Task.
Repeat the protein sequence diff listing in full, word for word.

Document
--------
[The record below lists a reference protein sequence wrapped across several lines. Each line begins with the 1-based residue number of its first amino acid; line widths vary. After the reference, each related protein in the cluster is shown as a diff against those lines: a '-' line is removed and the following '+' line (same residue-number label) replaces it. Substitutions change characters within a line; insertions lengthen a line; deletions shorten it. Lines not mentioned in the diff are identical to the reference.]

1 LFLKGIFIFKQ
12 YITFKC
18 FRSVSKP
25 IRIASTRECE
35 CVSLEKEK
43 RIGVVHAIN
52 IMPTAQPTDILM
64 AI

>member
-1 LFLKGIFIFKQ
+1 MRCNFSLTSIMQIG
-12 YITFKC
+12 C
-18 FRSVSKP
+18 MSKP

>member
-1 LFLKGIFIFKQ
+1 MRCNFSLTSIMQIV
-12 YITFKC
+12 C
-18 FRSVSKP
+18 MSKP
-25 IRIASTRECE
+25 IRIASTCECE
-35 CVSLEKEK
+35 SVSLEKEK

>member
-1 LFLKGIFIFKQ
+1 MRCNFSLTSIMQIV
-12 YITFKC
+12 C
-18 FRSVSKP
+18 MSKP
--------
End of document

[The record below lists a reference protein sequence wrapped across several lines. Each line begins with the 1-based residue number of its first amino acid; line widths vary. After the reference, each related protein in the cluster is shown as a diff against those lines: a '-' line is removed and the following '+' line (same residue-number label) replaces it. Substitutions change characters within a line; insertions lengthen a line; deletions shorten it. Lines not mentioned in the diff are identical to the reference.]

1 LFLKGIFIFKQ
12 YITFKC
18 FRSVSKP
25 IRIASTRECE
35 CVSLEKEK
43 RIGVVHAIN
52 IMPTAQPTDILM
64 AI

>member
-1 LFLKGIFIFKQ
+1 MRCNFSLTSIMQIG
-12 YITFKC
+12 C
-18 FRSVSKP
+18 MSKP

>member
-1 LFLKGIFIFKQ
+1 MRCNFSLTSIMQIV
-12 YITFKC
+12 C
-18 FRSVSKP
+18 MSKP
-25 IRIASTRECE
+25 IRIASTCECE
-35 CVSLEKEK
+35 SVSLEKEK

>member
-1 LFLKGIFIFKQ
+1 MRCNFSLTSIMQIV
-12 YITFKC
+12 C
-18 FRSVSKP
+18 MSKP